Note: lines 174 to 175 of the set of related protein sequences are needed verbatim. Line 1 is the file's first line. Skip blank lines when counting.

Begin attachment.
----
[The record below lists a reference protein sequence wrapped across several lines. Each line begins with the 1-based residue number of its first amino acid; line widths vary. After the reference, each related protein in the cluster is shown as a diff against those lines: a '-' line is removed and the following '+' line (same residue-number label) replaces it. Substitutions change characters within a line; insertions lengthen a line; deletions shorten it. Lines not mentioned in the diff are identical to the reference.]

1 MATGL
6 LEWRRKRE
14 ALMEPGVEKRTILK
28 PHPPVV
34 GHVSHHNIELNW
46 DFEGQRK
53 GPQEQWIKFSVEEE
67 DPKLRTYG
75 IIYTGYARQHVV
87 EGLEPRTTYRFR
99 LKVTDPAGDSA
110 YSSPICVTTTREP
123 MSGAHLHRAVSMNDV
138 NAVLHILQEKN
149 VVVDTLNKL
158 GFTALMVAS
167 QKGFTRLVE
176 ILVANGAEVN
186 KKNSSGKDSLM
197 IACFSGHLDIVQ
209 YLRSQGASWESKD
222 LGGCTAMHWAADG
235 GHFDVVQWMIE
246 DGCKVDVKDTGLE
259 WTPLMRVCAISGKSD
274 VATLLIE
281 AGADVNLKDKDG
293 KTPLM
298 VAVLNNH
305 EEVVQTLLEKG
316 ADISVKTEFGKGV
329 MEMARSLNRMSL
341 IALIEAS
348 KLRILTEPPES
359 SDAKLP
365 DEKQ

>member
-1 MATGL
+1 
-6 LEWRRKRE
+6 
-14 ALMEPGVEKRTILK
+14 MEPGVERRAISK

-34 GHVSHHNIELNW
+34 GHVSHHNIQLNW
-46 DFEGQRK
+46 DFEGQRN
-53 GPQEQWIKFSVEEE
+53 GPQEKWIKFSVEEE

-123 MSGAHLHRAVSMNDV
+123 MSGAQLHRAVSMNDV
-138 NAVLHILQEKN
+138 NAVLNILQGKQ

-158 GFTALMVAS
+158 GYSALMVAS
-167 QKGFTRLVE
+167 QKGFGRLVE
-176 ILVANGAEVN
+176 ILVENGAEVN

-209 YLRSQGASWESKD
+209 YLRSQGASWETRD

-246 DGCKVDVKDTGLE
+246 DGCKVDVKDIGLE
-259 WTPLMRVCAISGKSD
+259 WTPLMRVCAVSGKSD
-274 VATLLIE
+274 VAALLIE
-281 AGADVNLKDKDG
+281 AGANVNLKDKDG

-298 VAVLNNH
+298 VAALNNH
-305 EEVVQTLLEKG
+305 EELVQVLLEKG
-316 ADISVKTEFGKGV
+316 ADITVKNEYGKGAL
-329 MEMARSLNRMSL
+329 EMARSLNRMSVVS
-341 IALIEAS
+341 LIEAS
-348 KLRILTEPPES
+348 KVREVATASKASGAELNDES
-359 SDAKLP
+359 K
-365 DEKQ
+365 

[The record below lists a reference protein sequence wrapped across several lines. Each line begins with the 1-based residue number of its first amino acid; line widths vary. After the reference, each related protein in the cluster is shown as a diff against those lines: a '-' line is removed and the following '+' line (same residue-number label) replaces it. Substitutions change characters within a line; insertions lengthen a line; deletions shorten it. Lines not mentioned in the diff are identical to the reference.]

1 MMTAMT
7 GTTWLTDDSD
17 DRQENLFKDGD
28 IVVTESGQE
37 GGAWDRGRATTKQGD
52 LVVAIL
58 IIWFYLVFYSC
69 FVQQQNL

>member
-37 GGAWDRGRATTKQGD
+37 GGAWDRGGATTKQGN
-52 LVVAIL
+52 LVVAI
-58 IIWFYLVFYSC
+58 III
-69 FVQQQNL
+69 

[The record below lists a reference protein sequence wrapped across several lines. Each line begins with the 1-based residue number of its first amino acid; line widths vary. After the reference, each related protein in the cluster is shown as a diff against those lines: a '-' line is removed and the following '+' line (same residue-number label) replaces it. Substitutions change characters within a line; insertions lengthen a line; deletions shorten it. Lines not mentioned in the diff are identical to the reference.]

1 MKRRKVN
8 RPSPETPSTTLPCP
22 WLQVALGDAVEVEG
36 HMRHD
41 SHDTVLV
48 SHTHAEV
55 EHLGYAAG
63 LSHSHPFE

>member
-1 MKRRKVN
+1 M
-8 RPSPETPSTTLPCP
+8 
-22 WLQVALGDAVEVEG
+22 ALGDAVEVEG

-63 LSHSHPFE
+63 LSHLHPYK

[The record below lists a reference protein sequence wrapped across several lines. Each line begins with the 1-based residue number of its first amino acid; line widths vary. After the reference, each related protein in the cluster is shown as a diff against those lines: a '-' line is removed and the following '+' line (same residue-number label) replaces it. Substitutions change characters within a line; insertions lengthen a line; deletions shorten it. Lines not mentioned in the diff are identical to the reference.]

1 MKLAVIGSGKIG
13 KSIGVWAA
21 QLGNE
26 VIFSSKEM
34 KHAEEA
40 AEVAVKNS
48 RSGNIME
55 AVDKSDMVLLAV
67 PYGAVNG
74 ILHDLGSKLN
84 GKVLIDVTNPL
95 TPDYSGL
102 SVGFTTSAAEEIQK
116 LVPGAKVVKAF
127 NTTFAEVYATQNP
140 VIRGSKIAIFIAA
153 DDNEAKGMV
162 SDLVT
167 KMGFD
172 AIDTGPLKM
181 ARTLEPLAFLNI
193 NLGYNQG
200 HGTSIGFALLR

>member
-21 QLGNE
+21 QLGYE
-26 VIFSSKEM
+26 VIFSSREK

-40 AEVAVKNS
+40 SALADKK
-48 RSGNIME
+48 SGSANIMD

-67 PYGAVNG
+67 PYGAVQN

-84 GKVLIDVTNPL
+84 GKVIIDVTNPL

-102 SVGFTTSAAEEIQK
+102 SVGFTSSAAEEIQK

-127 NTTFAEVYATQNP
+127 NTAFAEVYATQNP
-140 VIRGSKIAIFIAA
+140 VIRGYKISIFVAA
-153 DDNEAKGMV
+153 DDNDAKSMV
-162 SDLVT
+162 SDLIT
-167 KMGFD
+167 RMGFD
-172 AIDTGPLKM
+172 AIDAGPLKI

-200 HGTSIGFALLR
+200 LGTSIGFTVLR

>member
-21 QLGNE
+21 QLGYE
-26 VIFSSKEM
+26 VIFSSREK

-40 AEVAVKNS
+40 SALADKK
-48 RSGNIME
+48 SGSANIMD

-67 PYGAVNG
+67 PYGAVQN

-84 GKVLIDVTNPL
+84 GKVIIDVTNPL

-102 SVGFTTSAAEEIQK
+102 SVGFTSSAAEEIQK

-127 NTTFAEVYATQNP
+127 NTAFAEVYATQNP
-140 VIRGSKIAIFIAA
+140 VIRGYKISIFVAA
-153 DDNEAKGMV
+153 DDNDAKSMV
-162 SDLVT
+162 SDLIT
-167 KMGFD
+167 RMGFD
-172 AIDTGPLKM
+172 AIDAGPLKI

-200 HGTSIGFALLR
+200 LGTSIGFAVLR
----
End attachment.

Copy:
-200 HGTSIGFALLR
+200 LGTSIGFTVLR